Symposium by Sanaria, USA

PfSPZ-Based Malaria Vaccines from Concept to Licensure

The development of an effective malaria vaccine has proven elusive, despite decades of effort. The most advanced candidate, RTS,S/AS01B is being considered for licensure in Africa, but provides only partial protection against clinical disease and little or no lasting protection against infection. Moreover, intensive use of currently available tools for malaria control, including insecticide-impregnated bed nets, indoor residual spraying of insecticides, intermittent treatment of vulnerable populations such as infants and pregnant women, and rapid case finding and treatment, have achieved only modest reductions in malaria-related morbidity in endemic areas, and are insufficient to halt transmission. A highly effective vaccine is urgently needed. In this setting, Sanaria Inc. has developed the world's first whole sporozoite (SPZ)-based malaria vaccines for parenteral injection, and demonstrated 100% protection against the vaccine-strain Plasmodium falciparum (Pf) parasite by controlled human malaria infection (CHMI), and the highest protection ever recorded against infection in the field. Eight trials of two related PfSPZ vaccine candidates are completed or ongoing, and 11 more are scheduled to begin in 9 countries in the next few months. These studies, designed to optimize immunization regimens for these vaccines, aim for long-lasting (e.g., 6 month) high-level protection against heterologous CHMI and against naturally acquired infection in the field. Manufactured according to GMPs, extremely safe and well tolerated, causing essentially no adverse events at current doses, and suitable for transport to remote locations, these vaccines are poised to fill the gap in the malaria control toolkit, and enable regional malaria elimination through mass administration campaigns. In this symposium, Sanaria staff will describe the fascinating story of the development of these award-winning vaccine candidates, including manufacturing, cryostabilization, cold chain distribution, regulatory strategies, clinical development, immunological correlates of protection, and our international partnerships and strategy for licensure to prevent malaria in travelers and in persons living in endemic areas, and eventually to achieve regional malaria elimination and worldwide eradication.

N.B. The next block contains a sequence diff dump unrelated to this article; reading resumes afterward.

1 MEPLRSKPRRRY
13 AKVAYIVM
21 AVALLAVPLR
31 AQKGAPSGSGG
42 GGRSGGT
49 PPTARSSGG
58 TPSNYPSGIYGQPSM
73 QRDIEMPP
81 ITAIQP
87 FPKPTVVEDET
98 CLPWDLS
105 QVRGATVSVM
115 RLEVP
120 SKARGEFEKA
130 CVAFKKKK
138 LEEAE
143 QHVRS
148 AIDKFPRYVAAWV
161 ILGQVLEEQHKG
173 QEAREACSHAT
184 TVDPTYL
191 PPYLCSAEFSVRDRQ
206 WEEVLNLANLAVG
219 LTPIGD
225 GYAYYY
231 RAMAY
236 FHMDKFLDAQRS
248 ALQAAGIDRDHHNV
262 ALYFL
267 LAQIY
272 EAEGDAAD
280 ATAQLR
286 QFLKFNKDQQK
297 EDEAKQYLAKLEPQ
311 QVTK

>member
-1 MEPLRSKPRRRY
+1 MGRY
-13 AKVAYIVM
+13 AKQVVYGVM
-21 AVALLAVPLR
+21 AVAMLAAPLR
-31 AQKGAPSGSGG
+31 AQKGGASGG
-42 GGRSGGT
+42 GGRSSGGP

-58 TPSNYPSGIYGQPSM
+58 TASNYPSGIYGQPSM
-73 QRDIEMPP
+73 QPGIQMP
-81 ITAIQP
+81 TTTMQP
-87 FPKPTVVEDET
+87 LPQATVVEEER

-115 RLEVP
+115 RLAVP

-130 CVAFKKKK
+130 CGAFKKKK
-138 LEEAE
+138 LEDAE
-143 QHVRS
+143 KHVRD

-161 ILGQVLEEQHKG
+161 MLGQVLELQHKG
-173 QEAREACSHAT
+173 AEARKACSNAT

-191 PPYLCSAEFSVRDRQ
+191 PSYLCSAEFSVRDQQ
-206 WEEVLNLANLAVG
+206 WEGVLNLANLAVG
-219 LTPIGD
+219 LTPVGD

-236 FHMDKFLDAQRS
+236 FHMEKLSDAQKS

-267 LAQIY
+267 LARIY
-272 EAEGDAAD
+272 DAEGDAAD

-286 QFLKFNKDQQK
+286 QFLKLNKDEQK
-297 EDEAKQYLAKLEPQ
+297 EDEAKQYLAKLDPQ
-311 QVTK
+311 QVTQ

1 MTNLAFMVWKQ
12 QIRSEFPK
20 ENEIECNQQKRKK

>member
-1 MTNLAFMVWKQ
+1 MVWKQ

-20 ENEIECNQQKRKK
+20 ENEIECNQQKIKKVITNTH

1. Introduction: Stephen L. Hoffman, MD, Chief Executive Officer and Chief Scientific Officer
  2. Challenges and Successes in Developing a New GMP Manufacturing Process: Aseptic, Purified, Cryopreserved Malaria Sporozoites from Mosquitoes. B. Kim Lee Sim, PhD, Executive Vice President for Process Development and Manufacturing
  3. Creating a New, Improved, Cost-Effective Distribution System for a Live, Whole Eukaryotic Cell Vaccine: Liquid Nitrogen Vapor Phase Storage for Human Vaccines. Eric R. James, PhD, Head, Vaccine Stabilization and Logistics
  4. The Road Less Traveled: the Pathway to Licensure of a Malaria Vaccine for Travelers and Elimination Campaigns, Regulatory Obstacles and Opportunities Encountered on the Way. Tooba Murshedkar, MS, Associate Director Regulatory Affairs
  5. Clinical Development of Plasmodium falciparum Sporozoite (PfSPZ)-Based Products: A Multistage Clinical Development Plan spanning 15 sites in the USA and 10 Countries in Africa and Europe. Thomas L Richie, MD PhD, Chief Medical Officer
  6. Using Immunology and Systems Biology to Optimize PfSPZ-based Vaccine Regimens. Sumana Chakravarty, PhD, Senior Director, Sporozoite Extraction, Immunology and Model Systems
  7. A Collaborative Approach to Success. The International PfSPZ Consortium (I-PfSPZ-C). Peter F. Billingsley, PhD, Vice President International Projects and Strategy